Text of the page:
Janine noticed, while studying some cube numbers, that if you take
three consecutive whole numbers and multiply them together and then
add the middle number of the three, you get the middle number. . . .
How many tours visit each vertex of a cube once and only once? How
many return to the starting point?
The tangles created by the twists and turns of the Conway rope
trick are surprisingly symmetrical. Here's why!
Can you convince me of each of the following: If a square number is
multiplied by a square number the product is ALWAYS a square
Find the largest integer which divides every member of the
following sequence: 1^5-1, 2^5-2, 3^5-3, ... n^5-n.
Take a complicated fraction with the product of five quartics top
and bottom and reduce this to a whole number. This is a numerical
example involving some clever algebra.
Prove that you cannot form a Magic W with a total of 12 or less or
with a with a total of 18 or more.
The knight's move on a chess board is 2 steps in one direction and one step in the other direction. Prove that a knight cannot visit every square on the board once and only (a tour) on a 2 by n board. . . .
The sums of the squares of three related numbers is also a perfect
square - can you explain why?
Given a set of points (x,y) with distinct x values, find a polynomial that goes through all of them, then prove some results about the existence and uniqueness of these polynomials.
This is the second of two articles and discusses problems relating
to the curvature of space, shortest distances on surfaces,
triangulations of surfaces and representation by graphs.
Eulerian and Hamiltonian circuits are defined with some simple examples and a couple of puzzles to illustrate Hamiltonian circuits.
This article invites you to get familiar with a strategic game called "sprouts". The game is simple enough for younger children to understand, and has also provided experienced mathematicians with. . . .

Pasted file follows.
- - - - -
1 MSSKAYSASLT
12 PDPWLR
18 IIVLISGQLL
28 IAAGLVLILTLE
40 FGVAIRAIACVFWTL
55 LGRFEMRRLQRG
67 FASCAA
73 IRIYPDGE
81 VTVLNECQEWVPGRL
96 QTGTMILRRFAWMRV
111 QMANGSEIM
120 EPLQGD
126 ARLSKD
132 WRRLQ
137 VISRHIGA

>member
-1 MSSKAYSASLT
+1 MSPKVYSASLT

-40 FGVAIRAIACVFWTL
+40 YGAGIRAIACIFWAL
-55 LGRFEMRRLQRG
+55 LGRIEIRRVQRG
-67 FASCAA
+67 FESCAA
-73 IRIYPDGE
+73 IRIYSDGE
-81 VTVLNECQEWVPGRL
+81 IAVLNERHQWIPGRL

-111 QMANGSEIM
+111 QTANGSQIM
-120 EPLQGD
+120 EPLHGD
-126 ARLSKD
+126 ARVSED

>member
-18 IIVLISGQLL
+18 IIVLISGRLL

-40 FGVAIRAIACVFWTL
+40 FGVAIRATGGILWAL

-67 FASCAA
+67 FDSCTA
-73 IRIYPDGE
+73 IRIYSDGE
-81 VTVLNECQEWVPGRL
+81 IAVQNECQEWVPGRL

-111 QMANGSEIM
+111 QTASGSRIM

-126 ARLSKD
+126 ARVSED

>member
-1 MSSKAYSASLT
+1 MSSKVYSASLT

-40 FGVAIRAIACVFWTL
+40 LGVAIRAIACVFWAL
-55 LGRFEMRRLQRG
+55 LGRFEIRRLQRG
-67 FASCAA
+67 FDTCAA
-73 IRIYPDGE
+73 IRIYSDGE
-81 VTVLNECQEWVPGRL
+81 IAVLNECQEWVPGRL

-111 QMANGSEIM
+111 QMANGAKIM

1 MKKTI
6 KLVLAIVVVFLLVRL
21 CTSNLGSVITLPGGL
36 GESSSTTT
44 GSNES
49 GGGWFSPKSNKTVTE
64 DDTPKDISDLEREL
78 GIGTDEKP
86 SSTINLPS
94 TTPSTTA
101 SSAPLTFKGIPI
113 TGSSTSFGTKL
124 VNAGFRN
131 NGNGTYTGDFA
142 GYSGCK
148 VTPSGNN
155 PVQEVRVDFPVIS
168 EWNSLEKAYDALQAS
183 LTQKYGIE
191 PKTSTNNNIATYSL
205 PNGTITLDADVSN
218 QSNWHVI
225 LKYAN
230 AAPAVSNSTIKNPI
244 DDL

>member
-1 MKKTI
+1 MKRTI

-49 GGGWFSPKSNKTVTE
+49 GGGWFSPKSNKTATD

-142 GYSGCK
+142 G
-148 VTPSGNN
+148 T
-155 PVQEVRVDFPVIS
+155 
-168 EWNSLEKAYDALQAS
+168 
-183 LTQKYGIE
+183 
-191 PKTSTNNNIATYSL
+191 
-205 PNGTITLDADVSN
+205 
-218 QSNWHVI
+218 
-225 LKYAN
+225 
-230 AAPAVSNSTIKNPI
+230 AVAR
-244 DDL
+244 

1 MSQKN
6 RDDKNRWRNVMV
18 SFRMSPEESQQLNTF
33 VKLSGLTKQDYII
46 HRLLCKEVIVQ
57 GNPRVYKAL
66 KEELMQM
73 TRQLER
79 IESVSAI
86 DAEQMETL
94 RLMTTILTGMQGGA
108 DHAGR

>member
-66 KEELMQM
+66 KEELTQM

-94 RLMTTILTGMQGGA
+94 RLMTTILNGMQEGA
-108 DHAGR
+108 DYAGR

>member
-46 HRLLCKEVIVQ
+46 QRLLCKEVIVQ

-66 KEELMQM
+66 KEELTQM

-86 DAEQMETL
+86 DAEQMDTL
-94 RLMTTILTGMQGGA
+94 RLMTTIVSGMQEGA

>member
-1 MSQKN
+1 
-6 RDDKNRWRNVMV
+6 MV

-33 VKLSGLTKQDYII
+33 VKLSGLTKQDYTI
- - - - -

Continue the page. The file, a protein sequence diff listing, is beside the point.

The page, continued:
Toni Beardon has chosen this article introducing a rich area for
practical exploration and discovery in 3D geometry
Can you find the value of this function involving algebraic
fractions for x=2000?
The sum of any two of the numbers 2, 34 and 47 is a perfect square.
Choose three square numbers and find sets of three integers with
this property. Generalise to four integers.
Relate these algebraic expressions to geometrical diagrams.
Choose any two numbers. Call them a and b. Work out the arithmetic mean and the geometric mean. Which is bigger? Repeat for other pairs of numbers. What do you notice?
Suppose A always beats B and B always beats C, then would you
expect A to beat C? Not always! What seems obvious is not always
true. Results always need to be proved in mathematics.
The problem is how did Archimedes calculate the lengths of the sides of the polygons which needed him to be able to calculate square roots?
Let a(n) be the number of ways of expressing the integer n as an
ordered sum of 1's and 2's. Let b(n) be the number of ways of
expressing n as an ordered sum of integers greater than 1. (i)
Calculate. . . .
If you take two tests and get a marks out of a maximum b in the first and c marks out of d in the second, does the mediant (a+c)/(b+d)lie between the results for the two tests separately.
Factorial one hundred (written 100!) has 24 noughts when written in full and that 1000! has 249 noughts? Convince yourself that the above is true. Perhaps your methodology will help you find the. . . .
Given any two polynomials in a single variable it is always
possible to eliminate the variable and obtain a formula showing the
relationship between the two polynomials. Try this one.